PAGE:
HOW MUCH OF TRUMP'S PROFITEERING IS UNCONSTITUTIONAL, AND HOW MUCH IS JUST SLEAZY? A FIELD GUIDE.
No story has gripped Washington's attention over the last year more than the Russia investigation. Robert Mueller's inquest draws ever closer to the president. Three congressional committees are at least going through the motions of conducting their own probes. One breathtaking media scoop follows another. The question at the heart of it all is whether Donald Trump violated the law or the Constitution--and, ultimately, whether those violations merit his impeachment.
Yet all the while, official Washington has tolerated an entire other class of corrupt and potentially unconstitutional behavior being carried out in plain sight, as Trump uses the presidency to enrich himself and his family. He has installed immediate relatives at the helm of the Trump Organization, continued to accept payments from foreign governments and private interests, and lavishly billed the government for using his own properties--all without guaranteeing that he will prioritize his duties as president over his own bottom line.
No president ever entered office with the type of immense personal fortune and ongoing business interests that Trump has. Trump's vast business empire spans more than 500 companies in twenty-five countries and has earned him an estimated net worth of $3.1 billion. Traditionally, on taking office, presidents have placed their assets in a "blind trust" whose trustee is legally barred from telling the beneficiary about the trust's holdings. Jimmy Carter famously placed the family peanut business into a blind trust in 1977. Ronald Reagan, George H. W. Bush, Bill Clinton, and George W. Bush all followed suit.
Trump's trust agreement is a little different. For one thing, it's not blind--Trump's children have admitted to providing their father with regular business updates. For another, the agreement allows him to withdraw profits and assets from the trust at any time. That means Trump has a direct and ongoing financial interest in any policy decision that could affect his businesses.
Much of this has happened in broad daylight. The mainstream media has covered Trump's conflicts doggedly. But the steady drip-drip-drip of evidence hasn't captured the public's attention like Russia has, or motivated any serious response by the government--no investigations are under way, either in Congress or the executive branch. This despite the fact that the infractions raise the same terrifying possibility as Trump's possible collusion with Russia: the sacrificing of American interests in the service of the president's personal gain.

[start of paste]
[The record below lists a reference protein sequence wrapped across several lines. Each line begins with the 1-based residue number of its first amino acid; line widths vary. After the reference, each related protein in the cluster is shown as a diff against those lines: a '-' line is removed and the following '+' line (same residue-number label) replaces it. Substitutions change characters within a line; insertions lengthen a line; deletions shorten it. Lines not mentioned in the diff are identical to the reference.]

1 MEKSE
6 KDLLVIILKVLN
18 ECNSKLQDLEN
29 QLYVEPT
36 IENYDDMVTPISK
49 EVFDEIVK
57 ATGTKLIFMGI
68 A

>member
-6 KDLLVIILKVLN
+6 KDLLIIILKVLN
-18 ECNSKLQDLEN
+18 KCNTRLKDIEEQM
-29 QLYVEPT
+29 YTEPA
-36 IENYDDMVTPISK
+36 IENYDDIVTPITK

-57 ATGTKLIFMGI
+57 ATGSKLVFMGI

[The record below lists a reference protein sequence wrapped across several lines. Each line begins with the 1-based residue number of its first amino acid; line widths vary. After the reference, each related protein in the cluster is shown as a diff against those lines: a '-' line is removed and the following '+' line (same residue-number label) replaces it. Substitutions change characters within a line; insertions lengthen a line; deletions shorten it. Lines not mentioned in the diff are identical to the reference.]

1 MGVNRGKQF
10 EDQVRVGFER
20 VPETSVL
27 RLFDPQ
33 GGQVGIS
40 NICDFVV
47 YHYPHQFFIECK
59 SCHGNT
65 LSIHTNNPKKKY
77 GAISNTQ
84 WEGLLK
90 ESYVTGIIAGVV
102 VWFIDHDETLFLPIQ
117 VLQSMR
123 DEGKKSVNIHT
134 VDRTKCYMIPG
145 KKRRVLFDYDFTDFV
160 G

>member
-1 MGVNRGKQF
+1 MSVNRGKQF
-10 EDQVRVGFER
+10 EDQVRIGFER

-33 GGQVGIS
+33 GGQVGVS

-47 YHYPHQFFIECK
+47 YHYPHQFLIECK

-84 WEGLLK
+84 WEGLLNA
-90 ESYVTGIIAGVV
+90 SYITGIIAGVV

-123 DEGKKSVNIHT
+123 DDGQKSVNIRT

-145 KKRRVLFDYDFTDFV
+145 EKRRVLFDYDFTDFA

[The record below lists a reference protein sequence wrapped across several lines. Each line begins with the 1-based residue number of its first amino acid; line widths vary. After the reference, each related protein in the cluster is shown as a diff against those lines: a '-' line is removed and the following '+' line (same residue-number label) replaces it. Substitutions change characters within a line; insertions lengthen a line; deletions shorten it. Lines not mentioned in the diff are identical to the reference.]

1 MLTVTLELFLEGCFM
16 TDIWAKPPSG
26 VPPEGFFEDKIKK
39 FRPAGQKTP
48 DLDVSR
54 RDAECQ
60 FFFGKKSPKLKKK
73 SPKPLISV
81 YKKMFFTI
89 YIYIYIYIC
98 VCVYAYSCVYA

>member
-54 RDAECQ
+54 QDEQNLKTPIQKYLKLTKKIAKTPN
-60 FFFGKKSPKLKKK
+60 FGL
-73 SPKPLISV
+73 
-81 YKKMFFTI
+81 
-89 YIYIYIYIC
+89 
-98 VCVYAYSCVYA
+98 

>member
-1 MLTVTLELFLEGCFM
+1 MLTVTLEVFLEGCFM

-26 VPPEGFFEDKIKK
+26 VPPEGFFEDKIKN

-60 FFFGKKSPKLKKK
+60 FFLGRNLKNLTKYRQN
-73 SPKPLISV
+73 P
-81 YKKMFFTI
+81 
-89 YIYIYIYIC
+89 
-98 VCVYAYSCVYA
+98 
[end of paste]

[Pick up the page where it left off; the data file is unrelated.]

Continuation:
The only active effort to investigate Trump's profiteering is happening through civil lawsuits in D.C. and Maryland federal courts. The plaintiffs challenging Trump's behavior include the watchdog group Citizens for Responsibility and Ethics in Washington (CREW); some 200 Democrats in Congress, led by Connecticut Senator Richard Blumenthal; attorneys general in Washington, D.C., and Maryland; and hotel and restaurant owners who compete with Trump. They all argue that Trump is in blatant violation of a provision in the Constitution meant to ensure that the president can't exploit his office for profit.
But aside from these civil suits, which may take years to resolve, Trump just keeps getting away with it. One reason this hasn't generated more outcry is that the infractions have been a steady accumulation, rather than one smoking gun. So we thought now, one year into Trump's presidency, would be a good time to pull everything together and document the full scope of what's known about his corrupt behavior. (A more comprehensive list of the improper perks Trump has received is on the Washington Monthly website.) Clearly, the Republican-controlled Congress has no interest in holding Trump to account. But if the Democrats retake Congress, they should start an investigation on their first day. This is their background reading.
CORRUPTION TYPE 1: FOREIGN EMOLUMENTS
Foreign interference in our political system was of grave concern to the framers of the Constitution. They knew that when a federal officeholder receives gifts, money, or other benefits from foreign governments, his judgment is compromised and his...